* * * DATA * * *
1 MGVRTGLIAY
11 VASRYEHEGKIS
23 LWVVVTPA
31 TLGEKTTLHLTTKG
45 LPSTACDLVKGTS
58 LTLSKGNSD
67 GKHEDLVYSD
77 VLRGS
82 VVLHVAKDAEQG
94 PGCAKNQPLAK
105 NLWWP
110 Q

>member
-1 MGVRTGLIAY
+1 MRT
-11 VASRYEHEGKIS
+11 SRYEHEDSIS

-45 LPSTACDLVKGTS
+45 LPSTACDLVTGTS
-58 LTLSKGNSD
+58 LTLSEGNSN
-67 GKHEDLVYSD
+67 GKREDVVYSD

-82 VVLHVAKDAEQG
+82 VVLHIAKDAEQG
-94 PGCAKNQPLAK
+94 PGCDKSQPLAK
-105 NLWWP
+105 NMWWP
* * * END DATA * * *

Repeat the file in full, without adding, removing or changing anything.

1 MGVRTGLIAY
11 VASRYEHEGKIS
23 LWVVVTPA
31 TLGEKTTLHLTTKG
45 LPSTACDLVKGTS
58 LTLSKGNSD
67 GKHEDLVYSD
77 VLRGS
82 VVLHVAKDAEQG
94 PGCAKNQPLAK
105 NLWWP
110 Q

>member
-1 MGVRTGLIAY
+1 MRT
-11 VASRYEHEGKIS
+11 SRYEHEDSIS

-45 LPSTACDLVKGTS
+45 LPSTACDLVTGTS
-58 LTLSKGNSD
+58 LTLSEGNSN
-67 GKHEDLVYSD
+67 GKREDVVYSD

-82 VVLHVAKDAEQG
+82 VVLHIAKDAEQG
-94 PGCAKNQPLAK
+94 PGCDKSQPLAK
-105 NLWWP
+105 NMWWP